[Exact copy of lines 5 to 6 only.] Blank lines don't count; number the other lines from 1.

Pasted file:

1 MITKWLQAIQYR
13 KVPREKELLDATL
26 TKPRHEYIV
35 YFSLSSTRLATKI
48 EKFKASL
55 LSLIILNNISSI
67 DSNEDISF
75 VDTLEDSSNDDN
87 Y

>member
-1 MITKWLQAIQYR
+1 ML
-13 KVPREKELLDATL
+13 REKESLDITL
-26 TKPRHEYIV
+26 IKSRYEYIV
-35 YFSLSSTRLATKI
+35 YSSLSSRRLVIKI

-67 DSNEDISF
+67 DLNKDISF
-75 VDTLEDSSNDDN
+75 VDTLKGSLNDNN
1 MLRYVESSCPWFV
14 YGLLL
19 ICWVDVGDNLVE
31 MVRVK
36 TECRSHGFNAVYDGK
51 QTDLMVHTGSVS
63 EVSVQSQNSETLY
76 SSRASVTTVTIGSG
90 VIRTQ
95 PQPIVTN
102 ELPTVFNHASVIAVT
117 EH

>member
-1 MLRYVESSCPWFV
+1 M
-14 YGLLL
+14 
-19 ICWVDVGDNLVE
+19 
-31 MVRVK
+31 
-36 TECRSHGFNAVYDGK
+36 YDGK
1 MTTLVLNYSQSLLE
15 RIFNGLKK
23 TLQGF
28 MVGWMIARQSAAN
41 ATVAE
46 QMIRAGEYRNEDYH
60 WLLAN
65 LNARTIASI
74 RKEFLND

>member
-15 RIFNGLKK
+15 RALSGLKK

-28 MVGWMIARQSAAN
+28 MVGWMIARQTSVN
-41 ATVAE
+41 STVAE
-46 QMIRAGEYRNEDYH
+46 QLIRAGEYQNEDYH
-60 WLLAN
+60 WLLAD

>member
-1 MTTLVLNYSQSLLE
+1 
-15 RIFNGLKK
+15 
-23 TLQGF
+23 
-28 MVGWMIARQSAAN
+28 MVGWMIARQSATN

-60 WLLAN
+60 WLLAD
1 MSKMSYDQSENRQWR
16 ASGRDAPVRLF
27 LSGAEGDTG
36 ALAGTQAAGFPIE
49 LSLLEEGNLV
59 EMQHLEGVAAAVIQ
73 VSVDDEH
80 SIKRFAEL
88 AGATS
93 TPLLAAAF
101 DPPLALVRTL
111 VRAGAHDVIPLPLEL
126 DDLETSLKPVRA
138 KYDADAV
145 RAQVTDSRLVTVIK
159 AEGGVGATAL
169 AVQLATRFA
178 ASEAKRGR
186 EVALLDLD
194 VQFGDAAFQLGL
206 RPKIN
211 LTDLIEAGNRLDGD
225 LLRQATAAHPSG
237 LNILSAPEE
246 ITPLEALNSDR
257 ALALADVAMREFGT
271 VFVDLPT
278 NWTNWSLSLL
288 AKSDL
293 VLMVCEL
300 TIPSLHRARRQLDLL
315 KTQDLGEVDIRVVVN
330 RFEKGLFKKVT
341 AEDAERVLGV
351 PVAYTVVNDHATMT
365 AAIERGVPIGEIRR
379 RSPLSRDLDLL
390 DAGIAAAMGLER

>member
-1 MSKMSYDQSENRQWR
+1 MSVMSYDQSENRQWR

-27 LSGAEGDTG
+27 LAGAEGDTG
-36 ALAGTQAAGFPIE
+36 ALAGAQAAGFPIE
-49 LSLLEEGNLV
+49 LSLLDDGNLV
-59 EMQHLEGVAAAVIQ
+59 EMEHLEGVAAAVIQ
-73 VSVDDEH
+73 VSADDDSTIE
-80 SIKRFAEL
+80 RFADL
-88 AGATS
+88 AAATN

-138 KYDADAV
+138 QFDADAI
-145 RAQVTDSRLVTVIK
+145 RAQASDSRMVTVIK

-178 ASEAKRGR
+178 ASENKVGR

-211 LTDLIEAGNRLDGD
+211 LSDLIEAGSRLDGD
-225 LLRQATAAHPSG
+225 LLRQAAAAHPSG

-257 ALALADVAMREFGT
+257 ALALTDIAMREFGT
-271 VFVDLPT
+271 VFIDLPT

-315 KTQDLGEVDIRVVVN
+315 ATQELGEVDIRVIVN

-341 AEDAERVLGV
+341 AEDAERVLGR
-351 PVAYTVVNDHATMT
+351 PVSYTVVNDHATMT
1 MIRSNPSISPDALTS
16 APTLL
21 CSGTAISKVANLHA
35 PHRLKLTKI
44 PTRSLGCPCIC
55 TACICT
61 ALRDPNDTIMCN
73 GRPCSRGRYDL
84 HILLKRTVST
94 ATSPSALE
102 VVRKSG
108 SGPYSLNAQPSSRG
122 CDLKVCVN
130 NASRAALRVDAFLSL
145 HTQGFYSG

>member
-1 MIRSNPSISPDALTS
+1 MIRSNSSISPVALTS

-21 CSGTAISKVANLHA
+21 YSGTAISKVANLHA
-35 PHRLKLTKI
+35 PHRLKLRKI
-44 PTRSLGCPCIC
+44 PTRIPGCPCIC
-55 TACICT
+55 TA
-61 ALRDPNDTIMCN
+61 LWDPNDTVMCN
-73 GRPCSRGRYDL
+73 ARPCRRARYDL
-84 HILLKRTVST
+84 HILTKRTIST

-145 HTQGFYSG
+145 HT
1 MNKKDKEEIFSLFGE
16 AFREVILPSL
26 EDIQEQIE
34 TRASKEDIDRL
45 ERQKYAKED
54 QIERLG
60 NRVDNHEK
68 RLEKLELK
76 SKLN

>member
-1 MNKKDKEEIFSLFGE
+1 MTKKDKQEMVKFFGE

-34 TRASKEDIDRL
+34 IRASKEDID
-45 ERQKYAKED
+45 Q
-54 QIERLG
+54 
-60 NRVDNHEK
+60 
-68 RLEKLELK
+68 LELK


48 EKFKASL
55 LSLIILNNISSI